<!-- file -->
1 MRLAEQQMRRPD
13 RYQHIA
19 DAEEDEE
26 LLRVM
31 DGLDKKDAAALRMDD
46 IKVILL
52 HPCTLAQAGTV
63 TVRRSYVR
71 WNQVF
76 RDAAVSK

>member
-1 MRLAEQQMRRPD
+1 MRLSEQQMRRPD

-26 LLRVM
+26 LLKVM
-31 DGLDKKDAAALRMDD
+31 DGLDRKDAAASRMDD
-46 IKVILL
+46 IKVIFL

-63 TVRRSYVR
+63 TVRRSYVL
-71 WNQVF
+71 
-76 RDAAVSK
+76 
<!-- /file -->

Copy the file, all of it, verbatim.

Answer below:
1 MRLAEQQMRRPD
13 RYQHIA
19 DAEEDEE
26 LLRVM
31 DGLDKKDAAALRMDD
46 IKVILL
52 HPCTLAQAGTV
63 TVRRSYVR
71 WNQVF
76 RDAAVSK

>member
-1 MRLAEQQMRRPD
+1 MRLSEQQMRRPD

-26 LLRVM
+26 LLKVM
-31 DGLDKKDAAALRMDD
+31 DGLDRKDAAASRMDD
-46 IKVILL
+46 IKVIFL

-63 TVRRSYVR
+63 TVRRSYVL
-71 WNQVF
+71 
-76 RDAAVSK
+76 